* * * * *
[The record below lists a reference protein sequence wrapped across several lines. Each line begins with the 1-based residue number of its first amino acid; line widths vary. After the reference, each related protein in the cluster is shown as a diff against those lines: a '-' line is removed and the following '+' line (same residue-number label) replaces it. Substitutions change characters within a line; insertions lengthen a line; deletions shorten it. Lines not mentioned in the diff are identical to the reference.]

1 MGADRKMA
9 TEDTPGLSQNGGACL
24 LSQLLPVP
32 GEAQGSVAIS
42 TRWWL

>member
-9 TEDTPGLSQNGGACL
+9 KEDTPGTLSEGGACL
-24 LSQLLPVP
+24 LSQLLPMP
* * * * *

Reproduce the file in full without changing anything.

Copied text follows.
[The record below lists a reference protein sequence wrapped across several lines. Each line begins with the 1-based residue number of its first amino acid; line widths vary. After the reference, each related protein in the cluster is shown as a diff against those lines: a '-' line is removed and the following '+' line (same residue-number label) replaces it. Substitutions change characters within a line; insertions lengthen a line; deletions shorten it. Lines not mentioned in the diff are identical to the reference.]

1 MGADRKMA
9 TEDTPGLSQNGGACL
24 LSQLLPVP
32 GEAQGSVAIS
42 TRWWL

>member
-9 TEDTPGLSQNGGACL
+9 KEDTPGTLSEGGACL
-24 LSQLLPVP
+24 LSQLLPMP